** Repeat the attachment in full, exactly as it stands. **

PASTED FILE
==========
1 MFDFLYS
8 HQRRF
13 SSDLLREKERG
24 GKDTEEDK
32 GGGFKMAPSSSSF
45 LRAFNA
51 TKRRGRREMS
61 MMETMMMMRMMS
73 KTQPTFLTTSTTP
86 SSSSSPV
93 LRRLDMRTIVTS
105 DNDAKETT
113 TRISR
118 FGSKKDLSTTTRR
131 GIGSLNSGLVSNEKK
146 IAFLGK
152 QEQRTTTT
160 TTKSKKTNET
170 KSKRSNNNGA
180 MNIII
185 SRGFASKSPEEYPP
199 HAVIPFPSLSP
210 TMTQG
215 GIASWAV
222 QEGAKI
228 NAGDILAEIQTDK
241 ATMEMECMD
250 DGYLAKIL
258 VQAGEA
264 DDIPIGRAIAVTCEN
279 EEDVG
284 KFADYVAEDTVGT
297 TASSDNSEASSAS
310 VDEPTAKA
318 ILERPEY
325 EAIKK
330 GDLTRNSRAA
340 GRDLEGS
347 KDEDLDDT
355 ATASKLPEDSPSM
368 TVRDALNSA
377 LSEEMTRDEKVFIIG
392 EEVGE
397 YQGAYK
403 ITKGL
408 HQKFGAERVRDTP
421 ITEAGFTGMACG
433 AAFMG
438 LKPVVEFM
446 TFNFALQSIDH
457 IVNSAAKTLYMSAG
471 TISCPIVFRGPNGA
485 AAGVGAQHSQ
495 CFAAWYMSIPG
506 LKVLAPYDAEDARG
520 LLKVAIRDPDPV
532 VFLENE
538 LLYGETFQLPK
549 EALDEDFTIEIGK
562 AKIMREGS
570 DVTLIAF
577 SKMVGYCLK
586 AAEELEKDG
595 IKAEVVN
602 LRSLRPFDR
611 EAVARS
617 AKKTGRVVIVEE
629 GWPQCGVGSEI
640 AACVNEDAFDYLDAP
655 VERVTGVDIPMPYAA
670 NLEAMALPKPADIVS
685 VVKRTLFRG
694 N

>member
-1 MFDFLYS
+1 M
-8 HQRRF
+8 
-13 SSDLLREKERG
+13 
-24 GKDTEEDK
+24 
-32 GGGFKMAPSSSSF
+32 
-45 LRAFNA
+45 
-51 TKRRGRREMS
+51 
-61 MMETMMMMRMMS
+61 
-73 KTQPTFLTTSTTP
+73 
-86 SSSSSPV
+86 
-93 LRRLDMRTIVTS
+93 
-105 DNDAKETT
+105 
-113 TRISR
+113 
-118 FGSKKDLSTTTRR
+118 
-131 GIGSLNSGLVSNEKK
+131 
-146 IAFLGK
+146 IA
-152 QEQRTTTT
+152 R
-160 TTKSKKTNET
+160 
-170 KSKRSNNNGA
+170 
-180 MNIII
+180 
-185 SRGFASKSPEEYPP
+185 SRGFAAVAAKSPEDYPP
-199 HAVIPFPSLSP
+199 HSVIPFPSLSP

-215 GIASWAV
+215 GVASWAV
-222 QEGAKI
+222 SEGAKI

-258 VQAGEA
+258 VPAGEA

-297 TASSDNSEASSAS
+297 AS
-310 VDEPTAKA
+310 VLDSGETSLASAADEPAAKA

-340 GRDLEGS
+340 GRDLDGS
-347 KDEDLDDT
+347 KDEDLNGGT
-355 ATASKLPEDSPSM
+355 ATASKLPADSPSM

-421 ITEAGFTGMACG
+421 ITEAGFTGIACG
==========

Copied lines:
1 MFDFLYS
8 HQRRF
13 SSDLLREKERG
24 GKDTEEDK
32 GGGFKMAPSSSSF
45 LRAFNA
51 TKRRGRREMS
61 MMETMMMMRMMS
73 KTQPTFLTTSTTP
86 SSSSSPV
93 LRRLDMRTIVTS
105 DNDAKETT
113 TRISR
118 FGSKKDLSTTTRR
131 GIGSLNSGLVSNEKK
146 IAFLGK
152 QEQRTTTT
160 TTKSKKTNET
170 KSKRSNNNGA
180 MNIII
185 SRGFASKSPEEYPP
199 HAVIPFPSLSP
210 TMTQG
215 GIASWAV
222 QEGAKI
228 NAGDILAEIQTDK
241 ATMEMECMD
250 DGYLAKIL
258 VQAGEA
264 DDIPIGRAIAVTCEN
279 EEDVG
284 KFADYVAEDTVGT
297 TASSDNSEASSAS
310 VDEPTAKA
318 ILERPEY
325 EAIKK
330 GDLTRNSRAA
340 GRDLEGS
347 KDEDLDDT
355 ATASKLPEDSPSM
368 TVRDALNSA
377 LSEEMTRDEKVFIIG
392 EEVGE
397 YQGAYK
403 ITKGL
408 HQKFGAERVRDTP
421 ITEAGFTGMACG
433 AAFMG
438 LKPVVEFM
446 TFNFALQSIDH
457 IVNSAAKTLYMSAG
471 TISCPIVFRGPNGA
485 AAGVGAQHSQ
495 CFAAWYMSIPG
506 LKVLAPYDAEDARG
520 LLKVAIRDPDPV
532 VFLENE
538 LLYGETFQLPK
549 EALDEDFTIEIGK
562 AKIMREGS
570 DVTLIAF
577 SKMVGYCLK
586 AAEELEKDG
595 IKAEVVN
602 LRSLRPFDR
611 EAVARS
617 AKKTGRVVIVEE
629 GWPQCGVGSEI
640 AACVNEDAFDYLDAP
655 VERVTGVDIPMPYAA
670 NLEAMALPKPADIVS
685 VVKRTLFRG
694 N

>member
-1 MFDFLYS
+1 M
-8 HQRRF
+8 
-13 SSDLLREKERG
+13 
-24 GKDTEEDK
+24 
-32 GGGFKMAPSSSSF
+32 
-45 LRAFNA
+45 
-51 TKRRGRREMS
+51 
-61 MMETMMMMRMMS
+61 
-73 KTQPTFLTTSTTP
+73 
-86 SSSSSPV
+86 
-93 LRRLDMRTIVTS
+93 
-105 DNDAKETT
+105 
-113 TRISR
+113 
-118 FGSKKDLSTTTRR
+118 
-131 GIGSLNSGLVSNEKK
+131 
-146 IAFLGK
+146 IA
-152 QEQRTTTT
+152 R
-160 TTKSKKTNET
+160 
-170 KSKRSNNNGA
+170 
-180 MNIII
+180 
-185 SRGFASKSPEEYPP
+185 SRGFAAVAAKSPEDYPP
-199 HAVIPFPSLSP
+199 HSVIPFPSLSP

-215 GIASWAV
+215 GVASWAV
-222 QEGAKI
+222 SEGAKI

-258 VQAGEA
+258 VPAGEA

-297 TASSDNSEASSAS
+297 AS
-310 VDEPTAKA
+310 VLDSGETSLASAADEPAAKA

-340 GRDLEGS
+340 GRDLDGS
-347 KDEDLDDT
+347 KDEDLNGGT
-355 ATASKLPEDSPSM
+355 ATASKLPADSPSM

-421 ITEAGFTGMACG
+421 ITEAGFTGIACG